88 While not establishing a universally recognized alternative sex designation, Australia and New Zealand have both implemented policies to allow individuals to both switch their designated sex or to indicate unspecified on passports. Internationally accepted passports must designate a sex, but will accept an undesignated classification. Bochenek & Knight, supra note 80, at 26-28. An Australian court has recently expanded the right to note indeterminant and to identify as a third gender for registration purposes. See NSW Registrar of Births, Deaths and Marriages v. Norrie (2014) 244 CLR 390 (Austl.). For an explanation of the ruling see Julia Baird, Neither Female Nor Male, N.Y. Times, Apr. 7, 2014, at A23.

89 See German Ethics Council, supra note 84, at 135-36.

90 Pant v. Nepal, Writ No. 917 of the year 2064 BS (2007 AD) (translated at 2 National Acad. Jud. L.J. 261-286 (2008), available at http://njanepal.org.np/index.php?option=com_rokdownloads&view=folder&Itemid=157.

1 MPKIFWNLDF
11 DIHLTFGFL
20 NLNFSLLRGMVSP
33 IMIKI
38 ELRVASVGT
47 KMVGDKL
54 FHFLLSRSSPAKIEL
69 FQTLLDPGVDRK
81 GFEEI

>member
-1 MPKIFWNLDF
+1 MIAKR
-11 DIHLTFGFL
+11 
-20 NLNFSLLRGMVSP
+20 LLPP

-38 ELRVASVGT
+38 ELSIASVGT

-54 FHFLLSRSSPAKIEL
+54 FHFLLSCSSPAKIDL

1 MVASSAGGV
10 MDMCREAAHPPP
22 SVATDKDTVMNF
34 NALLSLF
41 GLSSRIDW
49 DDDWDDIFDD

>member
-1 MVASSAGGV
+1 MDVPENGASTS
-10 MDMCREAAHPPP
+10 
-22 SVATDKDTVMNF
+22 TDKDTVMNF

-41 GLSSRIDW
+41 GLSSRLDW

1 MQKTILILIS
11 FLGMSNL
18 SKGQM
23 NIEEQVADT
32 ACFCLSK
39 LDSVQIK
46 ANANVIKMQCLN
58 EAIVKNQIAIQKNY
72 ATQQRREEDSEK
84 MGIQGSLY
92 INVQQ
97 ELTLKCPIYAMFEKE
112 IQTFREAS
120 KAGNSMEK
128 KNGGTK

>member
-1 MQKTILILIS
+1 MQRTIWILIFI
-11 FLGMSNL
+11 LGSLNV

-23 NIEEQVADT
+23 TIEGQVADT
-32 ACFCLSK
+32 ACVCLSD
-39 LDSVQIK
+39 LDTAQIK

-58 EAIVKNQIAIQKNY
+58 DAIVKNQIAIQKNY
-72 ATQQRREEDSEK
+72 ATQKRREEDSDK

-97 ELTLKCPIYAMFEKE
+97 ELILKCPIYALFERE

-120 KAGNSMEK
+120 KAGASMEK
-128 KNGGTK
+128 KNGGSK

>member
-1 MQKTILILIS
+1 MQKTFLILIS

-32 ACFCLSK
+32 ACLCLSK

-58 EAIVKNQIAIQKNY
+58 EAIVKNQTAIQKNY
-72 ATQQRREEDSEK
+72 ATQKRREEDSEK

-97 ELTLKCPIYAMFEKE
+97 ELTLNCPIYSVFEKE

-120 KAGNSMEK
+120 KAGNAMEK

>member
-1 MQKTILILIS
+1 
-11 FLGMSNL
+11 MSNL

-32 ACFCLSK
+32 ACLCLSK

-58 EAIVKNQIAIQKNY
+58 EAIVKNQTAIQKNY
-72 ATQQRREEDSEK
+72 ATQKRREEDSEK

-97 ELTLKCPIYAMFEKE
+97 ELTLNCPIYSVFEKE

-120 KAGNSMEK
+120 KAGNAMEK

91 Id. at 280. The decision has sweeping breadth, articulating the rights of all sexual and gender minorities to equal and nondiscriminatory rights and recognizing a right of self-identification.

92 A third sex identification also satisfies the current administrative obstacle for international travel. Currently, in order to comply with the United Nations International Civil Aviation Organization, which sets the uniform standards for international civil aviation, a passport must designate sex. However, that sex designation may be marked with an "<" for unspecified. See International Civil Aviation Organization, Machine Readable Travel Documents, Doc. 9303, Vol. 1, Part VI, Technical Specifications (2006), available at http://www.icao.int/publications/Documents/9303_p1_v1_cons_en.pdf.

93 Cf. Hofman, supra note 78, at 20.